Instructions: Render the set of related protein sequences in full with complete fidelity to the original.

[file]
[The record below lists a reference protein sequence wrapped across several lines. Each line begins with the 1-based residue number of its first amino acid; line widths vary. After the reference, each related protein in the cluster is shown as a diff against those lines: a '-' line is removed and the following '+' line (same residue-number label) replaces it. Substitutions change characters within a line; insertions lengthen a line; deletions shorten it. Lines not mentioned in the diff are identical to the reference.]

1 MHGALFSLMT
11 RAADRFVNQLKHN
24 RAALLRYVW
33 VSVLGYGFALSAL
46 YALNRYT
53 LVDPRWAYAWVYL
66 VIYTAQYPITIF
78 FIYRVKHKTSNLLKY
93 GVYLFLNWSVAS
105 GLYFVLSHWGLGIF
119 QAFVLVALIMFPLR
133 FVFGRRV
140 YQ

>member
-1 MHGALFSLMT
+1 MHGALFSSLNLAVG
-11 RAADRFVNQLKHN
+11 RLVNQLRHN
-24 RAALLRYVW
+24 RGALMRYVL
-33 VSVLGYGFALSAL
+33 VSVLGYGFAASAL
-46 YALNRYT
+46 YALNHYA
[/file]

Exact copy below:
[The record below lists a reference protein sequence wrapped across several lines. Each line begins with the 1-based residue number of its first amino acid; line widths vary. After the reference, each related protein in the cluster is shown as a diff against those lines: a '-' line is removed and the following '+' line (same residue-number label) replaces it. Substitutions change characters within a line; insertions lengthen a line; deletions shorten it. Lines not mentioned in the diff are identical to the reference.]

1 MHGALFSLMT
11 RAADRFVNQLKHN
24 RAALLRYVW
33 VSVLGYGFALSAL
46 YALNRYT
53 LVDPRWAYAWVYL
66 VIYTAQYPITIF
78 FIYRVKHKTSNLLKY
93 GVYLFLNWSVAS
105 GLYFVLSHWGLGIF
119 QAFVLVALIMFPLR
133 FVFGRRV
140 YQ

>member
-1 MHGALFSLMT
+1 MHGALFSSLNLAVG
-11 RAADRFVNQLKHN
+11 RLVNQLRHN
-24 RAALLRYVW
+24 RGALMRYVL
-33 VSVLGYGFALSAL
+33 VSVLGYGFAASAL
-46 YALNRYT
+46 YALNHYA